Elyea, who recorded fivespeed's Trade in Your Halo EP and helped the band find the lawyer that got them signed, had already lived the malaise Woosley was going through. "Pretty much anybody in a signed band that gets dropped in a shitty fashion, you get a bitter taste in you mouth for a while about music," says Elyea. "In the whole machine you get put through, you start to question yourself about your art and your songwriting because people are always in your head, like 'Oh, you should do more stuff like that.' 'You need to do that.' Well, why can't I do the stuff that got me here? So we began writing songs together in the fall of 2006.
"We're not all saying screw the record industry but that's where the band name came from. We don't need these big labels. We can do it ourselves, make great records have a great fan base, and we don't need the corporate giants to do it."
In forming a band, Elyea had the advantage of working with hundreds of musicians at his studio and seeing them in a work situation beforehand. "Brian Smyth was in a billion bands on the verge or being signed. The Gift. Mink Rebellion, the offshoot of Trik Turner. Signal the Noise. And Greg and Eric were in a band called Resist the Embrace."
They began assembling songs piecemeal, with Elyea supplying Woosley massive-sounding tracks to write melodies and lyrics over. "The first three songs we wrote, nobody in the band had met even met Jared yet. We were four or five months into the band. It kind of got to be a joke that Jared didn't really exist," laughs Elyea.
The plan was for the band to play a big show every two months and build a following that way. Touring and getting signed aren't the overriding concerns they once might have been. "I would never say never. We're doing it for fun and to make good music. I think when you set out to make hit records and get a record deal, you make stale music and just recycle stuff."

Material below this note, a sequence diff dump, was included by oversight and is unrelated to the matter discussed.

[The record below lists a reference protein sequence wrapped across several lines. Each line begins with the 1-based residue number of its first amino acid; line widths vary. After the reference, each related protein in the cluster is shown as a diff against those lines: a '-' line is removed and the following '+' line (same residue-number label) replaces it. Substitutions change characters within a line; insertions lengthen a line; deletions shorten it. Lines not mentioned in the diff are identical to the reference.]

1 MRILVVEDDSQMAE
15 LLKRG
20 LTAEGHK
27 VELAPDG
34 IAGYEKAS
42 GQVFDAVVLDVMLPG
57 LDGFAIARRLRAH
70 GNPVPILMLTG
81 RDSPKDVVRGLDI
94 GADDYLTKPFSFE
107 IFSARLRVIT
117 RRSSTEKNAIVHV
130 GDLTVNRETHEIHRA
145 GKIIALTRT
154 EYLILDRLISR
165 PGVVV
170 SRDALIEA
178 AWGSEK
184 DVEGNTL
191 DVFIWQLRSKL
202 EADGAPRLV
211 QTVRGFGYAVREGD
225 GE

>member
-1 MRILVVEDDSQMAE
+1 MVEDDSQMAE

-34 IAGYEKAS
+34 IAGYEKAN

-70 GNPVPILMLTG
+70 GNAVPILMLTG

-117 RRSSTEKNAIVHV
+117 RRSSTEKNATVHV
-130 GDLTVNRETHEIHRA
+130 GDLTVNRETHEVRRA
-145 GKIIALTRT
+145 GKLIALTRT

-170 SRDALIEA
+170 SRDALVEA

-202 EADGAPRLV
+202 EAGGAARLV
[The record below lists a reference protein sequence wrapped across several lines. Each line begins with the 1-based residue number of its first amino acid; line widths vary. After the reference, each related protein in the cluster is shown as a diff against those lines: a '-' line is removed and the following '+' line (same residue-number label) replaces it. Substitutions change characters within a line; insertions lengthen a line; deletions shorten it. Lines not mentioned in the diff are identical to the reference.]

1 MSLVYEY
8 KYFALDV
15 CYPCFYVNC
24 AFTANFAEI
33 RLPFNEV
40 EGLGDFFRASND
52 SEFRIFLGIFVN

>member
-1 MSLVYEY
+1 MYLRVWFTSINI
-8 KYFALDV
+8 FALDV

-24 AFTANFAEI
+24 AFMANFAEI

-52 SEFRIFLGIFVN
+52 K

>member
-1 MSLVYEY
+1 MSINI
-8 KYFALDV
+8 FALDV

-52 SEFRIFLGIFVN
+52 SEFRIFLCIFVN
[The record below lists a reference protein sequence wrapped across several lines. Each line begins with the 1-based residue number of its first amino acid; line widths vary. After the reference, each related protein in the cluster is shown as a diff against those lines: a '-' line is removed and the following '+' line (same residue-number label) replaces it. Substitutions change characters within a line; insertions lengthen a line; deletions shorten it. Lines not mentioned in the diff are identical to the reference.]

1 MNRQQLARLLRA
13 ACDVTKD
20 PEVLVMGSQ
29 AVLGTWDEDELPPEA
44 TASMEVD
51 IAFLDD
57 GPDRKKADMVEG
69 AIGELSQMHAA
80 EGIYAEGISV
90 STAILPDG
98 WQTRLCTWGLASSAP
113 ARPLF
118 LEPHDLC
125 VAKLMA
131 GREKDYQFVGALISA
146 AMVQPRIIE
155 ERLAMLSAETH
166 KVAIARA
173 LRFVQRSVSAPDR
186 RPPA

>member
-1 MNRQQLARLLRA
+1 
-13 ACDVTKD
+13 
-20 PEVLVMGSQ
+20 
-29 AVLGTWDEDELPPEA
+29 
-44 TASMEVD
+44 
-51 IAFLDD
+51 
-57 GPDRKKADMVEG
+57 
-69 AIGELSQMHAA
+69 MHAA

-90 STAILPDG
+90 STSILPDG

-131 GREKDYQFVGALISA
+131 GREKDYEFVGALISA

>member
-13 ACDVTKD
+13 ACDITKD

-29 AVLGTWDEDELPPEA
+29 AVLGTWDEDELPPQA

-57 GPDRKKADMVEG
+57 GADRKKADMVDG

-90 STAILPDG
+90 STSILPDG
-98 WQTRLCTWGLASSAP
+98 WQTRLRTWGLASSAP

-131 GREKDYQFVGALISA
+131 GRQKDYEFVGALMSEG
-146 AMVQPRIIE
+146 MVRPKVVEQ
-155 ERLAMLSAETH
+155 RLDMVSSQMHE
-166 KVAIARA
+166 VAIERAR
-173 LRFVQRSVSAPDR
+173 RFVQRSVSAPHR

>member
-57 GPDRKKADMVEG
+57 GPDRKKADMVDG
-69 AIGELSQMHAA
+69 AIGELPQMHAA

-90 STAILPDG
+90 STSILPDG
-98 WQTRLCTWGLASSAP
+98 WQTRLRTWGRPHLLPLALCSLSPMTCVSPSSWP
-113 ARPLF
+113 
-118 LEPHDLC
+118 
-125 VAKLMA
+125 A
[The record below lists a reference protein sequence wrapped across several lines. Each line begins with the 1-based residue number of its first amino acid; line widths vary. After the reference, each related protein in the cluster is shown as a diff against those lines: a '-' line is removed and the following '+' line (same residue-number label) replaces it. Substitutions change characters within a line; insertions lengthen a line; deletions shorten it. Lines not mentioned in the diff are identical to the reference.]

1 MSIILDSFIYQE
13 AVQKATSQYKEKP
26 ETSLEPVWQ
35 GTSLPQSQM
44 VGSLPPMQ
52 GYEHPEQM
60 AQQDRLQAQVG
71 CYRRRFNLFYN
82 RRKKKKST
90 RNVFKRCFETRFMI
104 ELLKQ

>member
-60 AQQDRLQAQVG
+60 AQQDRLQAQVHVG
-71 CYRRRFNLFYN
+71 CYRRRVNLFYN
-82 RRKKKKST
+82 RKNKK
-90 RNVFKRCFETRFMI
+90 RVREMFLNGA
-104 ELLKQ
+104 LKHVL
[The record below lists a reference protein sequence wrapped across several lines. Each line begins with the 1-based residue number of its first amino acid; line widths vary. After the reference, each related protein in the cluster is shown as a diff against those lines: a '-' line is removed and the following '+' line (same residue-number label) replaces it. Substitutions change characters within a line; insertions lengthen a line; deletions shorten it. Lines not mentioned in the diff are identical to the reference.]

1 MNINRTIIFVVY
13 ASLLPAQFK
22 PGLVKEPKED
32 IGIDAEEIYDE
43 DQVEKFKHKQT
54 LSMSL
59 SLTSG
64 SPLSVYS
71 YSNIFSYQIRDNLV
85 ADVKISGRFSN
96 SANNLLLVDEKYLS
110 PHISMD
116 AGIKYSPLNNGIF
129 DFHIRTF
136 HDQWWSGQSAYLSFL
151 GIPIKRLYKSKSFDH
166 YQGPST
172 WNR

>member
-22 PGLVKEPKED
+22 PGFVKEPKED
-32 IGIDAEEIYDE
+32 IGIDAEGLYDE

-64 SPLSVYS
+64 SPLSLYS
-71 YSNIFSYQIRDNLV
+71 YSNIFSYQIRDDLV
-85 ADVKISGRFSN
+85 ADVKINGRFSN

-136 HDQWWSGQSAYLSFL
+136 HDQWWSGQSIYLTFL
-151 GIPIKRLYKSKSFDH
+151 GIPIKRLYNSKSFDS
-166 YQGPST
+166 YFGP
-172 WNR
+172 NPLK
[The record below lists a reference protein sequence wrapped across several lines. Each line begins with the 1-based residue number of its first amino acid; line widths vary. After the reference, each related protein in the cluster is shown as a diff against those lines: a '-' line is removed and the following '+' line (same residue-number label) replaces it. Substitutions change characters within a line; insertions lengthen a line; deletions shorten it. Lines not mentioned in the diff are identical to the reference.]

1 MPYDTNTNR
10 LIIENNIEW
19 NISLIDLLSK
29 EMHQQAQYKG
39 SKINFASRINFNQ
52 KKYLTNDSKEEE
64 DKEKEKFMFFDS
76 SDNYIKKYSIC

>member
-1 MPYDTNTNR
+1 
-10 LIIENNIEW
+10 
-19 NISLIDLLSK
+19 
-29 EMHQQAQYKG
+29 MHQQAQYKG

It's 10 o'clock and Giantkiller's set begins with Woosley onstage alone singing "The Deep," a beautiful a cappella that was sequenced midway through the new album. It really is "super epic" and an attention getter. Once the band joins him onstage and kicks into songs like "The Rose Parade" and "Keep Me Wide Awake," the combination of heavy rock with progressive tendencies, Woosley's agile octave jumps and the seismic lighting cues has this audience staring transfixed at the stage until the stage banter breaks the spell.
"In case you're expecting witty stage banter, I've got nothing," says Woosley. "It's also Eric our bass player's last show with us, but don't feel too fucking bad for him because he's moving to Hawaii."
Unlike most bands that need to stay in some sort of malevolent character to pull off gargantuan songs of this caliber, seasoned vets like Giantkiller are confident enough to just let the music do the transporting, and image be damned. Nothing indicates this more than seeing Elyea and Woosley under the glow of these expensive ominous lights — in the identical clothes they were wearing that afternoon.
And, no, Woosley didn't sing, "We are Giantkiller. Thank yoooo, Tem-peeeee!" But after playing a stunning set to a packed house, he would've been well within his rights to.